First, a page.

Facebook Page
Link to HOME page.





Last Day

Preservation Issues

Presidential Library


E-mail webmaster

Preservation Issues
and the
Choctaw Terminal

The Central Arkansas Library System with support from the Friends of the Central Arkansas Library System recently (2001) completed a renovation of the Cox building, a triangular shaped three-story brick warehouse which had originally been constructed about 1902. This building, a contemporary of the Choctaw freight station, is smaller and was constructed in a simpler style, without the ornate brick archwork which characterized the freight station. Since restoration, the Cox building has become one of the focal points of the River Market District, and its popularity continues to grow as groups discover the classic third floor meeting area with a dramatic view of the River Market and the Arkansas River. The adaptive reuse of this old structure provides an example of what can be accomplished with older buildings, preserving the essence of the building while adapting them to present day uses never imagined by their original builders.

Photo by Bill Pollard

Compared to the exemplary restoration of the Cox Building, the short-sighted actions of the Clinton Library Foundation stand in stark contrast. After viewing (or actually visiting) the Cox Building, imagine the adaptive reuse opportunities which would have been possible with the nearby Choctaw freight station, had a more enlightened and imaginative approach prevailed. It is indeed unfortunate that an important part of our heritage was erased in hours, as a result of decisions by those who had a personal agenda that in this instance was in conflict with the public interest.

Photo by Bill Pollard

Above: Remaining tapered brickwork from arched front window.
Below: View from inside station. Choctaw/Rock Island bridge is visible in distance.

Photo by Bill Pollard

In fairness to the Clinton Library Foundation, it must be noted that the foundation has agreed to utilize (rather than demolish) the 1899 Choctaw, Oklahoma & Gulf passenger station, and they have also agreed to renovate the 1899 CO&G bridge across the Arkansas River for use as a pedestrian/bicycle pathway. The library foundation is currently estimating costs of $2.8 million for the passenger station and $4.0 million for the bridge. Preservationists and others interested in history applaud the decision to keep two-thirds of the Choctaw terminal complex. The cost estimates for these two items should be viewed in the context of the entire project, which is estimated to approach $200 million, meaning that approximately 3.5% of the total project cost will be related to preservation and remodeling of historic structures which the foundation deemed useful to their project. Much of the expenditure for the passenger station and bridge is not for historic preservation or restoration, as such, but rather to readapt the structures for the library's usage. Had the passenger station not received a massive interior and exterior renovation by the Spaghetti Warehouse restaurant chain some years ago, it would almost certainly have faced the same fate as the Choctaw freight station.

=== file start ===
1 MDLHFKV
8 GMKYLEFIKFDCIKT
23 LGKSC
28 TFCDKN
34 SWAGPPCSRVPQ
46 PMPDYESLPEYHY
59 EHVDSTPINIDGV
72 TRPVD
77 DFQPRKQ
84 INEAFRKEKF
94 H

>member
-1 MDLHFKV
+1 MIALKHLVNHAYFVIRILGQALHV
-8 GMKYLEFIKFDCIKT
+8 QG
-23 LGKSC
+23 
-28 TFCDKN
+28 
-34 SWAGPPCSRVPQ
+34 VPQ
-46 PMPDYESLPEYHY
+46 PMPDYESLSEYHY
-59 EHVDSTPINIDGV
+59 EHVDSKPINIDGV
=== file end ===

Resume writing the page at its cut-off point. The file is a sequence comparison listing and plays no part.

In the case of the bridge across the Arkansas River, it has been determined that a pedestrian/bicycle walkway between the presidential library and the Alltel Arena (a sports/entertainment center) would benefit both the arena and the library. Much of the expenditure for the bridge will be necessary to install ramps and elevators to allow pedestrians to access the elevated lift span, and to make the walkway ADA compliant. It remains to be seen how severely these modifications will affect the historical appearance of the bridge.

The controversy over the Choctaw freight station is not about the failure of the library foundation to support some preservation efforts. The controversy arose because the freight station was in remarkably well preserved condition, it was a critical historic component of the CO&G Railroad's presence in Arkansas, and it should have been incorporated into the library project from the beginning. The timing on the awareness of the freight station was unfortunate - preservationists should have been more aware of the structure, and library site engineers who scouted the entire site in advance were unquestionably aware since they were the first Clinton Library Foundation agents to actually see the hidden parts of the Choctaw freight station.